American Electric Power Company, Inc. (AEP)

Q2 2010 Earnings Call Transcript

July 30, 2010 9:00 am ET


Chuck Zebula – SVP, IR and Treasurer

Mike Morris – Chairman, President, and CEO

Brian Tierney – EVP and CFO


Dan Eggers – Credit Suisse

Jonathan Arnold – Deutsche Bank

Greg Gordon – Morgan Stanley

Leslie Rich – JPMorgan

Ali Aga – SunTrust Robinson

Hugh Wynne – Sanford Bernstein

Annie Tsao – AllianceBernstein

Brian Chin – Citigroup

Michael Lapides – Goldman Sachs

Paul Patterson – Glenrock Associates

Andrew Levi – Tudor Pickering

Ryan Mooney – Duquesne Capital



Ladies and gentlemen, thank you for standing by. Welcome to the second quarter 2010 earnings conference call. At this time, all participants are in a listen-only mode. Later, we will conduct a question-and-answer session. (Operator Instructions). As a reminder, this conference is being recorded.

I would now like to turn the conference over to host, Treasurer and Senior Vice President, Investor Relations, Mr. Chuck Zebula. Please go ahead, sir.

Chuck Zebula

Thank you, Bob. Good morning and welcome to the second quarter 2010 earnings webcast of American Electric Power. Our earnings release and related financial information are available on our website The presentation slides are also available on our website.

Today, we will be making forward-looking statements during the call. There are many factors that may cause future results to differ materially from these statements. Please refer to our SEC filings for a discussion of the factors that may cause results to differ from management's forecast.

Joining me this morning are Mike Morris, our Chairman, President, and Chief Executive Officer; and Brian Tierney, our Chief Financial Officer. We will take your questions following their remarks.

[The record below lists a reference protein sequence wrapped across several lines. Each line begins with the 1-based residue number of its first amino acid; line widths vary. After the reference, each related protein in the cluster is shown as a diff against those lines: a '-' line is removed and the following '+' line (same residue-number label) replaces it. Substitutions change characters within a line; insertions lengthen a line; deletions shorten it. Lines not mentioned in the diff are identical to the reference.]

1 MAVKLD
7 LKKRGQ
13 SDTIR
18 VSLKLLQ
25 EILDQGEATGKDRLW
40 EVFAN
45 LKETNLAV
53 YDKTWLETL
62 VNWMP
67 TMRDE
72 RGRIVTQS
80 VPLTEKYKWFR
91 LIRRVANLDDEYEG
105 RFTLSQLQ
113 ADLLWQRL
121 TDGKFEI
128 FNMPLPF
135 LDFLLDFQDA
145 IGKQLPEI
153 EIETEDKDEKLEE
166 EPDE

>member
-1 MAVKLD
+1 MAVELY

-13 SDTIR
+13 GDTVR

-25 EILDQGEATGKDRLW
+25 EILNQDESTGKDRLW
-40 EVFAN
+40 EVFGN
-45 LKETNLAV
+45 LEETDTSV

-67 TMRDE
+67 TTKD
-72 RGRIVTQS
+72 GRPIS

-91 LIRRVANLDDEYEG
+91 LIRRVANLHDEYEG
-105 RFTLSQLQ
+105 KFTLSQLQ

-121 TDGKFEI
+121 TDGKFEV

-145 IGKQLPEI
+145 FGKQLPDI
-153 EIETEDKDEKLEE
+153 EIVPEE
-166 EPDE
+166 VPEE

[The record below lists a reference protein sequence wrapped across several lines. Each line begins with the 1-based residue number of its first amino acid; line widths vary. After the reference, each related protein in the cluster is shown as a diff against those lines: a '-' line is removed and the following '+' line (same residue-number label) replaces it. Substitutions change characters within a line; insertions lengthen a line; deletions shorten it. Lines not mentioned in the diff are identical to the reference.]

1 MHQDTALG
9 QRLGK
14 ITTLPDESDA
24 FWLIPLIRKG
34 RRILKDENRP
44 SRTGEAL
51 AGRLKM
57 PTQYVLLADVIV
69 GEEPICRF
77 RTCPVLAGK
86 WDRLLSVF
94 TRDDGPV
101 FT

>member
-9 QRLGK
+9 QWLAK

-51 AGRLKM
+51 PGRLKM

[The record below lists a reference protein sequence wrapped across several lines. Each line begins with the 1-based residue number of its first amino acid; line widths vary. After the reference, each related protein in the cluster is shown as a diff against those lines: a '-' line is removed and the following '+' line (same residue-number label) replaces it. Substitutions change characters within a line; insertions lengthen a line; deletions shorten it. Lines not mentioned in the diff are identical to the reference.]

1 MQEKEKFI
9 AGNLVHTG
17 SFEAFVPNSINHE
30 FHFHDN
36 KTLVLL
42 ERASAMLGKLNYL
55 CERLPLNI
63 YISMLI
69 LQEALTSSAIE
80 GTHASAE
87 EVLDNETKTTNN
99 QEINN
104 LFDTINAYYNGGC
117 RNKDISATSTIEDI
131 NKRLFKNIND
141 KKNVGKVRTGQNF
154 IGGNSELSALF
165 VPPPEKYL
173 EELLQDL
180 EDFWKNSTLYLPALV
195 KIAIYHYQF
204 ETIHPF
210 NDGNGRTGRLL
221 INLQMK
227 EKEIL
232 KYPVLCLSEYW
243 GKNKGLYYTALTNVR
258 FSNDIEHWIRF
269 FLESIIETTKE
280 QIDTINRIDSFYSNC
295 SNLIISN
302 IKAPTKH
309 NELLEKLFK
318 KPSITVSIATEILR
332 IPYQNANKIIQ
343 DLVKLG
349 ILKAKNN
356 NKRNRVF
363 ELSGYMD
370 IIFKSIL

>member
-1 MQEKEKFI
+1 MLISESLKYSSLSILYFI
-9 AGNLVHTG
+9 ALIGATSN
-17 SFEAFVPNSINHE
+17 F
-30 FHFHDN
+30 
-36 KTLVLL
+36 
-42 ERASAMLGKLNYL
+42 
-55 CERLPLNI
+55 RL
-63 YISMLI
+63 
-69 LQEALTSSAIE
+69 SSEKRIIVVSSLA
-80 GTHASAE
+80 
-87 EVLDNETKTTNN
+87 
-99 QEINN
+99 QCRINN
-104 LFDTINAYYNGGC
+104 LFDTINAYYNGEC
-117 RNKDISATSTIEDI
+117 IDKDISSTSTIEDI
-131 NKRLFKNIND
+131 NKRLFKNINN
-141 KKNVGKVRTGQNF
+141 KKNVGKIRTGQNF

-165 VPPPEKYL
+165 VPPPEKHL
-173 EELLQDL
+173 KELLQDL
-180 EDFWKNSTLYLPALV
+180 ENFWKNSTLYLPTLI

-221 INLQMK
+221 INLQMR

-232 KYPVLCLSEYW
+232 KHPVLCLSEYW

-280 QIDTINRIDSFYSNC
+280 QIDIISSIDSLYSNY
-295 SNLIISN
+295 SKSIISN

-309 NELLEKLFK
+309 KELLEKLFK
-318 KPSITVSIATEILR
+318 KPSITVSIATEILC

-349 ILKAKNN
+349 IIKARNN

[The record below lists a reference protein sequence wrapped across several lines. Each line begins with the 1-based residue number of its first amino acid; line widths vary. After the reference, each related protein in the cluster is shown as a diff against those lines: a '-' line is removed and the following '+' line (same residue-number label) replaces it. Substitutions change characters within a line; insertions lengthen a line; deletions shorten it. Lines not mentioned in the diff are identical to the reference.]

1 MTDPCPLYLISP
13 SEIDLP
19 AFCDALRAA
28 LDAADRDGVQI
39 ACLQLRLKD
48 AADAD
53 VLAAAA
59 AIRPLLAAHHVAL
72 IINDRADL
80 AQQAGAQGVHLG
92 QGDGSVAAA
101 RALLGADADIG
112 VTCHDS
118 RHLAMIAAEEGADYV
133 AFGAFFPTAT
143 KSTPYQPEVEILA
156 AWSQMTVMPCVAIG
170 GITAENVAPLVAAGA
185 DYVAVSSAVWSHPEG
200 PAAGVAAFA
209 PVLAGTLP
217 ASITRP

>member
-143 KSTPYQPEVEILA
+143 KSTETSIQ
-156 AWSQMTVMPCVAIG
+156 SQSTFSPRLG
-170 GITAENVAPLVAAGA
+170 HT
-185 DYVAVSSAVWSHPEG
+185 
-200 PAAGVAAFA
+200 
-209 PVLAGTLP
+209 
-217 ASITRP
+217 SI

I will now turn the call over to Mike.

Mike Morris

Thanks, Chuck and good morning, everyone. Thank you very much for joining us for our second quarter update. We had a $0.74 per share quarter on ongoing earnings, something that we are very pleased with, clearly above what appeared to be the consensus forecast of how we would do. There are really some very interesting load issues that were contributors to that and Brian will give you some granularity about that as we go forward. And like most of the other reporting utilities, for the quarter, our best has been the weather, and that's been good to us as well.

We've talked at length about how we would manage operating and maintenance expenses at American Electric Power over the last handful of years. And as we looked at the results of the first quarter and early into the second quarter, as you know, we decided to take relatively dramatic actions on that front, which will help us not only in 2010 to achieve our earnings range targets, but should help us going forward for the next two or four-year cycle, and we feel that our team is prepared to continue to demonstrate the discipline that will get us there.

When we look very closely at 2010, we are confident with our earnings guidance range of $2.80 to $3.20. I'm sure that many of you might like to tip up on that scale [ph]. We don't feel that now is the time to do that. If we decide to make an adjustment in that guidance range, it would after we see the third quarter, because again, as Brain will share with you, there have been some ups, there have some downs, and there have been some flatness in the demand as we look at energy consumption throughout the United States, the macroeconomic issues that you hear about and we hear about.